rick owens wants us all to cheer the fuck up
As his second collaboration with Birkenstock drops, the Prince of Darkness discusses why we all need to lighten up and how wellness, sex and glamour can help.
Photography Flo Kohl
"I've been moving towards glam,” Rick Owens explains at the launch of his second collaboration with Birkenstock, “it could be down to a begrudging optimism because I've been dour about cultural and natural decline. It's time to cheer the fuck up!” While forcing the frow to choke on coloured smoke plumes as he sent out his parade of otherworldly sculptural sportswear before asking his all-powerful women, dressed in survival-wear, to put a torch to the world for spring/summer 19, his recent shows have been anger-fuelled acts of creative resistance in response to the sociopolitical shitstorm that we’re living through today.
Now, with the world on fire, the California-born, Paris-based, forever independent design force has turned to the optimism found in glamour and comfort. Fresh from honouring the glam-rock glory of lust and vice in the story of Larry LeGaspi -- the visionary mind behind the iconic looks of Labelle, Kiss, Grace Jones and Divine -- Owens has added architectural glamour to the ultimate comfort footwear, Birkenstock sandals.
From Marc Jacobs’s iconic (and recently reissued) 1992 grunge collection for Perry Ellis to Phoebe Philo’s “Furkenstocks” for Céline spring/summer 13, fashion has flirted time and time again with the Görlitz-made sandals, but in Rick Owens they’ve found the ideal creative partner to push both its archive and new styles forward. “Owens is one of the most relevant and last independent designers,” Oliver Reichert, CEO of Birkenstock, explains. “His take has transformed iconic Birkenstock styles and there are many more common traits our brands unite than most would have thought at first.”
The debut collaboration reimagined one of the brand’s most recognisable sandals, the Arizona, in fuzzy grey calf-hair and fringed straps. For the follow-up, the classic Arizona and Rotterdam silhouettes have elongated straps in different metallics and colourblocked colourways, while the Rotterhiker boot includes a metal buckle on the upper strap for easy fastening, an elongated tongue and a translucent rubber sole. In the grungy glam hands of Owens, the familiar becomes the otherworldly.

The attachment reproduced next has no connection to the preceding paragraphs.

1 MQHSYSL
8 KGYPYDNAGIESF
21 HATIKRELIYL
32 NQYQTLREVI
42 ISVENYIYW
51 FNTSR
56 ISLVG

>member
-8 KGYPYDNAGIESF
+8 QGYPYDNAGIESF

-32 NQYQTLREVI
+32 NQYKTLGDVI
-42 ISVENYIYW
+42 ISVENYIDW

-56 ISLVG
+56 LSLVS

"I'm not interested in just decorating the sandals, it had to more than applying sequins and studs,” Owens explains. “Here, I wanted to do something architectural, so we lengthened the straps and you wouldn't believe the discussions we had to make it happen. They're all about safety. It’s their values and I respect them for it, that’s what drew me to work with them in the first place.” His cult might be made of shape-shifting, transcendental daydreamers that lurk in the darkest corners of our imaginations, but Owens is the first to remind us that he’s a Californian hippy at heart. “We make sense together,” he explains. “The barefoot sandal thing, that’s my jam. Also, the countercultural element too, Birkenstock has a 60s nostalgia too. Initially, the collaboration might’ve come as a shock but it made sense to the people that know.”
“It can’t just be a product collaboration, there are too many around,” Oliver notes. “There has to be a real newness, a context of how to experience and visualise the product has to materialise.” To celebrate the first product drop, the second collaboration launched with black cork-covered pop-ups in Paris, Hong Kong and Shanghai. “For me, it's about wellbeing, living a healthy lifestyle,” Owens explains. “Birkenstocks conjure up thoughts of sun-worshipping Germans, with this healthy attitude towards sex. There’s a sensuality to wellness that’s overlooked. It's this mix of sex and health that I like.
"What’s sexier than big, white, strong teeth?"